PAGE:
I'm dialing in my desire with a VCIT/VGIT (int corp/treasury) combo. If I was concerned with my duration I would add vcsh & vgsh to shorten it. I think combining funds works great but might be a pain for someone who withdraws several times a year.

I wonder if the number of withdrawal times would be the main deciding factor in difference in opinion?
User avatar
Doc
Posts: 10313
Joined: Sat Feb 24, 2007 1:10 pm
Location: Two left turns from Larry

Re: BND (or similar) vs. Using multiple bond funds

Post by Doc »

quisp65 wrote: Mon May 09, 2022 9:51 am I'm dialing in my desire with a VCIT/VGIT (int corp/treasury) combo. If I was concerned with my duration I would add vcsh & vgsh to shorten it. I think combining funds works great but might be a pain for someone who withdraws several times a year.

I wonder if the number of withdrawal times would be the main deciding factor in difference in opinion?
I don't have the withdrawal issue myself but depending on your withdrawal frequency taking the money from a different fund each time would give you a more general portfolio without causing much added bookkeeping or change in overall fixed income risk/return..
A scientist looks for THE answer to a problem, an engineer looks for AN answer and lawyers ONLY have opinions. Investing is not a science.
LeoB
Posts: 41
Joined: Mon Feb 17, 2020 10:42 pm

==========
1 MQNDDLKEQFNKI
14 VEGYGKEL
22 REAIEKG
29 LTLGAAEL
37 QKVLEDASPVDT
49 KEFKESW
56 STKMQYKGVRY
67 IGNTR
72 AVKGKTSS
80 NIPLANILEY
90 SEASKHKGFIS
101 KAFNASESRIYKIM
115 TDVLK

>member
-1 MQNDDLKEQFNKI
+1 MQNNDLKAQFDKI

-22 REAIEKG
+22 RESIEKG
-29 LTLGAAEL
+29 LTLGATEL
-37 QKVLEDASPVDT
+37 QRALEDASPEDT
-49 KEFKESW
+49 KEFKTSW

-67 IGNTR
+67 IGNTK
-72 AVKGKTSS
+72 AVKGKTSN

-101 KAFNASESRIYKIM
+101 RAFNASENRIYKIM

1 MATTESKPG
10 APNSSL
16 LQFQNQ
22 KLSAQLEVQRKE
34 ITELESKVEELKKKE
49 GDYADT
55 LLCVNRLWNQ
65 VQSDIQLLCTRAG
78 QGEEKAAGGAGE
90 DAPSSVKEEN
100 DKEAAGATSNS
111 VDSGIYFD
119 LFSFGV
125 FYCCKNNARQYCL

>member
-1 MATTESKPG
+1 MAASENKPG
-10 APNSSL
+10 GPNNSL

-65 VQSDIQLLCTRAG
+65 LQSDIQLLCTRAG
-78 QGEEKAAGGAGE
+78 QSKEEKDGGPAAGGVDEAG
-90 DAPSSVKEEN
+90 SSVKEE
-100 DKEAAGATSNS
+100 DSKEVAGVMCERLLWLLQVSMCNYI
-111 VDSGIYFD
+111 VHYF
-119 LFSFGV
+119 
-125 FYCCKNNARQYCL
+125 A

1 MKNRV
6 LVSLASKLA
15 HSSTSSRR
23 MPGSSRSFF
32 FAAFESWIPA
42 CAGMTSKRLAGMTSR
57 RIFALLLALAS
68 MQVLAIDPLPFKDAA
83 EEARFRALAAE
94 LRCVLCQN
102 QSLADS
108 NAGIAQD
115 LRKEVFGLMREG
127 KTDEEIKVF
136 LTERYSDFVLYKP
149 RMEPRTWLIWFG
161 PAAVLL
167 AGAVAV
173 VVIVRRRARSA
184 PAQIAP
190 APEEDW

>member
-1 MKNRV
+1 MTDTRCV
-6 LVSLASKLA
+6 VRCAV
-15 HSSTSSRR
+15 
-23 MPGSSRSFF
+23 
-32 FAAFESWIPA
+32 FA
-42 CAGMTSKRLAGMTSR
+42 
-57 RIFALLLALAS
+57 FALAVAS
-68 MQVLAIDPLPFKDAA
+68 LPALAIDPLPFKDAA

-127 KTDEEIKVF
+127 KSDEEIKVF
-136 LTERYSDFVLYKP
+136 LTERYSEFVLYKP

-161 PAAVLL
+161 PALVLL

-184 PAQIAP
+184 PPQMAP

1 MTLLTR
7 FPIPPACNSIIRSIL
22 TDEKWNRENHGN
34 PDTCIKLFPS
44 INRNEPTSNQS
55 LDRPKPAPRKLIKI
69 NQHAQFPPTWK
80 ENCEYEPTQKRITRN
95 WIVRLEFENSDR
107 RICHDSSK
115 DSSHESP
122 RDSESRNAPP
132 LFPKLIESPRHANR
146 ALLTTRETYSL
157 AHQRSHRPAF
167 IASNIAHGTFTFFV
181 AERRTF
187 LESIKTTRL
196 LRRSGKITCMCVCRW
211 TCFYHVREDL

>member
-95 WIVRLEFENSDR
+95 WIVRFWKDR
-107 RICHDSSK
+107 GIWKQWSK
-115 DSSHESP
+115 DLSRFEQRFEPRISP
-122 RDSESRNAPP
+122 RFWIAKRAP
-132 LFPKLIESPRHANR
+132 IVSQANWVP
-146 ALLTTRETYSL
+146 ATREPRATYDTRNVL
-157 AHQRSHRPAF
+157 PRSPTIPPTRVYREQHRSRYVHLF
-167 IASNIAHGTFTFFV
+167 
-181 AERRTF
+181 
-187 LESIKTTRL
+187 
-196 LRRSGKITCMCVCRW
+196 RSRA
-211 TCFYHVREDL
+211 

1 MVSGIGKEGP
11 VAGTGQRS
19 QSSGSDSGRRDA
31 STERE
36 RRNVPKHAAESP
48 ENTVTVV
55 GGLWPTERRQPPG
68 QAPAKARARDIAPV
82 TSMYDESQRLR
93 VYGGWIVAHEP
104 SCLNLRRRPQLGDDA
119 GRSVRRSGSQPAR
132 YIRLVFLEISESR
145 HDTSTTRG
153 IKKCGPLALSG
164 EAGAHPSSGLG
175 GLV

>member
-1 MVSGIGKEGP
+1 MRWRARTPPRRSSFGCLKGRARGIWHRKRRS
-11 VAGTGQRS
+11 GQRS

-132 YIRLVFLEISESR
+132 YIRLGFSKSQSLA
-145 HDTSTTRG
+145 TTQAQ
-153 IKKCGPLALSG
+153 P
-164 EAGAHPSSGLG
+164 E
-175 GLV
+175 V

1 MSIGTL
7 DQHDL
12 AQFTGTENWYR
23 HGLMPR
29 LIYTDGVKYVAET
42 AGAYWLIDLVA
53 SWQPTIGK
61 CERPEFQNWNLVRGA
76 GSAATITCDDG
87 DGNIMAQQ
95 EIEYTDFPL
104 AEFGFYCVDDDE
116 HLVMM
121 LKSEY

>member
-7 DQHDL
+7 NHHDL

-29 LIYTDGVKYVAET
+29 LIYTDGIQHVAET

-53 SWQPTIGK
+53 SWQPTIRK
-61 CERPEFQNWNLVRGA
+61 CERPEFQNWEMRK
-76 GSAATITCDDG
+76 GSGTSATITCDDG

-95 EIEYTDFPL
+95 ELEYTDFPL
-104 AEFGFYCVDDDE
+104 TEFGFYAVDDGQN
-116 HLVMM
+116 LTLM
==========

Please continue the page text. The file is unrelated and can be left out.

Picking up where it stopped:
Re: BND (or similar) vs. Using multiple bond funds

Post by LeoB »

Doc wrote: Fri May 06, 2022 9:09 am I split my bond "bogey" (1-10 Corporate/Treasury index) into four parts and put the parts into different accounts for tax efficiency purposes.

It's no big deal.
I also like this idea and am thinking of doing something very similar with my bonds, especially as I get closer to retirement. In particular, I am planning on holding 25% VTIP, 25% VCSH, 25% VGIT, 25% VCIT, in addition to cash in a money market fund for emergency expenses.

VTIP = short-term inflation protected securities
VCSH = short-term investment grade corporate bonds
VGIT = intermediate-term treasuries
VCIT = intermediate-term investment grade corporate bonds

Do you think that using short-term inflation protected securities instead of short-term nominal treasuries (VGSH) would make much of a difference? I like VTIP because it is still backed by the faith and credit of the U.S. treasury. It also seems that VTIP should offer better protection than VGSH when interest rates rise faster than expected. Does this make sense?
secondopinion
Posts: 3015
Joined: Wed Dec 02, 2020 1:18 pm

Re: BND (or similar) vs. Using multiple bond funds

Post by secondopinion »

LeoB wrote: Mon May 09, 2022 11:21 am
Doc wrote: Fri May 06, 2022 9:09 am I split my bond "bogey" (1-10 Corporate/Treasury index) into four parts and put the parts into different accounts for tax efficiency purposes.